What does Douglas do?

You may have seen recently I was featured in Your Horse Magazine. It is a regular feature they run about how people fit horses around their jobs. Those that have read it have asked me how I do fit so much stuff into a day/week. The answer? Good time management. This is definitely something that helps when trying to get multiple ponies worked throughout the week and keeping them all on track with their individual training.

So, how can you do it?

Firstly, as I’ve mentioned in a previous blog; make a training plan. If you know what your goals are you can then look at what your schooling/exercise plan needs to entail in order to get there. That way you know exactly what you have to achieve in each session so you don’t waste time just going round in circles (unless your plan was to work on circles…) and you can plan this across the week looking at what time you are likely to have each day to get things done. There is no point pretending you are going to school for an hour 5 times per week when you barely manage to ride twice per week now, it clearly isn’t going to fit with your lifestyle.

I will use my driving pony Douglas as an example. Douglas had been chilling out in a field for a couple of months before he came to me so one of his initial goals is to improve his fitness and endurance. Then as he is a driving pony to encourage him to use his back end more to give him more power and finally to work on his manners/schooling as although he isn’t particularly naughty he can be a little cheeky, doesn’t like to halt and we are still figuring out each others cues.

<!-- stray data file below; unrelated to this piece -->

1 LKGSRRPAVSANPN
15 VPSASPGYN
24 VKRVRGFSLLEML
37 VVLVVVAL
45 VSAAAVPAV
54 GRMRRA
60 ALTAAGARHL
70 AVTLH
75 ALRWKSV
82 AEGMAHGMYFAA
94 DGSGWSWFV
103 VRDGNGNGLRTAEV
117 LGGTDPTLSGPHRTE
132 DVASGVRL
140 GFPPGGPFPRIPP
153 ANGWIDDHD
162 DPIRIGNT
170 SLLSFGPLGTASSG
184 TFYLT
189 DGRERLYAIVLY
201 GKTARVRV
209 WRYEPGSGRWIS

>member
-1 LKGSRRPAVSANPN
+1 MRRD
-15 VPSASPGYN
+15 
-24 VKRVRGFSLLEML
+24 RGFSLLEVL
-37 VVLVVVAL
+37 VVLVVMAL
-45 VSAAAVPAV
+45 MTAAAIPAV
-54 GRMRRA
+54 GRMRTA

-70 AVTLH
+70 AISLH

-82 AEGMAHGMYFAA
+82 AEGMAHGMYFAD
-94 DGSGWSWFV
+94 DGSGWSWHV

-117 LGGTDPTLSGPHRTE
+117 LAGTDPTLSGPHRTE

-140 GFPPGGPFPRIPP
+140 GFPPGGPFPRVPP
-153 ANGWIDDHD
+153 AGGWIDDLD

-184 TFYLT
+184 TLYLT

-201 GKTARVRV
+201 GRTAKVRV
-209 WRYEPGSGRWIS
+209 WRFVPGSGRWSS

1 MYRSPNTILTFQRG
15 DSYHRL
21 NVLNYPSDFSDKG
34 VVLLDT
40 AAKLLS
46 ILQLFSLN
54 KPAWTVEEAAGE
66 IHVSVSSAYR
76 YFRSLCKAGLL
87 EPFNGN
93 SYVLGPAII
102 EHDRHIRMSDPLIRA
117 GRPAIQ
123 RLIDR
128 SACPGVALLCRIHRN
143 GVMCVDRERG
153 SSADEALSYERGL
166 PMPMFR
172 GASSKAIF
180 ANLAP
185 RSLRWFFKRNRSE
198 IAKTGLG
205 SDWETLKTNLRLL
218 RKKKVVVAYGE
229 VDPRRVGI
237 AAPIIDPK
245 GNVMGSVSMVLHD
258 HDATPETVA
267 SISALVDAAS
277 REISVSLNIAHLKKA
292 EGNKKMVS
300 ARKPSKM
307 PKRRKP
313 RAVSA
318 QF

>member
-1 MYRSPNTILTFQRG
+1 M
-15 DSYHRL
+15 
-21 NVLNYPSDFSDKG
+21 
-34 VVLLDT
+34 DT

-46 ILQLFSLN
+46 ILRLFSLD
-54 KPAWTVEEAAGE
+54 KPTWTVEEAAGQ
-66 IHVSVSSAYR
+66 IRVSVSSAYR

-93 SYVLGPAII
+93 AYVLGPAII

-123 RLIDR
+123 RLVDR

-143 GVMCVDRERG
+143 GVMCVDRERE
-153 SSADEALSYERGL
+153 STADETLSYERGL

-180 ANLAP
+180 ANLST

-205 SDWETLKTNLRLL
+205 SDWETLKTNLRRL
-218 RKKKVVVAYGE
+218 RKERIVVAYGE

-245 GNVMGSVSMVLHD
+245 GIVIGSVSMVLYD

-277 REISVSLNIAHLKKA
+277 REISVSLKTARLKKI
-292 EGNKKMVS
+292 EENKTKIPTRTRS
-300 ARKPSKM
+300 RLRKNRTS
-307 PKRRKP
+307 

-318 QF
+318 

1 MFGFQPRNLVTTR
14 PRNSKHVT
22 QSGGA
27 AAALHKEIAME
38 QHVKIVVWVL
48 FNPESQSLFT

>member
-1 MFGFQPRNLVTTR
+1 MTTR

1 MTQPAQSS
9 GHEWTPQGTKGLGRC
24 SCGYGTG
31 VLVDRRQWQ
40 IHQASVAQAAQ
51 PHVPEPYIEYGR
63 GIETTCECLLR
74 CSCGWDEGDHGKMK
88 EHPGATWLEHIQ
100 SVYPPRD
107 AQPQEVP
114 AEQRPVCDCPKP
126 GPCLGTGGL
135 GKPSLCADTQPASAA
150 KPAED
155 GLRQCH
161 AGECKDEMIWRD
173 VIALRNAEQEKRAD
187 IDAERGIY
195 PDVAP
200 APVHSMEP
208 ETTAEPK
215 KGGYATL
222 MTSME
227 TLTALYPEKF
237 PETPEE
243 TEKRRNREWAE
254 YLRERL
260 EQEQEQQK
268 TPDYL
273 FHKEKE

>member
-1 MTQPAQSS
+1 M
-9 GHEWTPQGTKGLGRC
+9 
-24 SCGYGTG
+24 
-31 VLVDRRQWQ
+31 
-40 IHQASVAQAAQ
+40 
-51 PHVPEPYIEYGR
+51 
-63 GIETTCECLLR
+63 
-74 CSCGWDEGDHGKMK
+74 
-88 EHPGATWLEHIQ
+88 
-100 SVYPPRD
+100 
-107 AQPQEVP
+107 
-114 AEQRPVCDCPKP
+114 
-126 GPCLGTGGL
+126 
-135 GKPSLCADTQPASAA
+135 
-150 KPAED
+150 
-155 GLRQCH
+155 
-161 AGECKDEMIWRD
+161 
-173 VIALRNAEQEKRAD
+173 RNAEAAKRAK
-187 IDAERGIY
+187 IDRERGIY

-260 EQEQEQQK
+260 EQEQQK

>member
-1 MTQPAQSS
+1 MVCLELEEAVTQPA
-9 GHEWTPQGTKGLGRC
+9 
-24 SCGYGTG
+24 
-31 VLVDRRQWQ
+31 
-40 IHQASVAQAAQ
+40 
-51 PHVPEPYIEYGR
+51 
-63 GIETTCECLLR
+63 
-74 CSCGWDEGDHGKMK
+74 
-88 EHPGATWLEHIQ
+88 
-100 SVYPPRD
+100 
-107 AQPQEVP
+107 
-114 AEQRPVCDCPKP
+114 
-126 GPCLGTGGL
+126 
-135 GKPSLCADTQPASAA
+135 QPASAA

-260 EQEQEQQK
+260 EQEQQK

So, Douglas’s plan looks like this.

Monday: I have a little time but not much so we lunge, do plenty of Canter work, Poles and little Jumps. This is his cardio and building muscle and as its on the lunge just 20 mins is enough to tire his little legs out.

Wednesday: Usually have a little more time so I will either long rein or go out in the Carriage. If I’m short on time I actually long rein pretty much at a trot for 20-30 mins (sneaks in a cardio session for me too!) or we walk, trot, do circles and practice our halt and groundwork if I have more time.

Friday: Usually similar to Wednesday. Or I do what I didn’t do on Wednesday so if I just took him for a trot I will do groundwork and a little schooling and vice versa.

Weekends: We are starting to get the Carriage out (it’s just too much faff if you don’t have much time during the week!) and do our schooling session for that.

I’m finding that although he may have only done less than a couple of hours work though the week, it’s all relevant to his Driving work so he is primed and ready to go. Fit from the lungeing and long reining, and on the aids from the groundwork etc. It’s like we’ve been doing the same stuff all week, which we haven’t but they have all been relevant to getting out driving at the weekend.

So I know the majority of you aren’t drivers but this was just an example. You can apply the same thing with your own horse. Maybe lunge sessions, ground work (The Equitation Science work of Andrew McClean is great) and faster and shorter ridden sessions when you have less time through the week and then longer more advanced schooling or hacking etc. at the weekend when you have more time.

Then there's looking at whether you would be better getting up early and training your horse before work? Or maybe arranging lessons on week nights when you need the motivation to ride!

I apply this theory to my own fitness routine (I can highly recommend long reining as a double whammy!) Just looking at what I want to achieve and how much time I will have on given days.


Practice Differently

We all have that one element of our riding that we just can’t seem to crack. For me it’s Canter transitions, they are like a mental block and if I don’t get my Canter on the first ask I fall to pieces and start to flap away like a lunatic-achieving nothing!


Now I’ve spent a fair bit of time lately working on these Canter transitions as the horse I was riding was not making them easy for me-Jamie just wants me to learn I’m sure he’s doing it for my benefit…..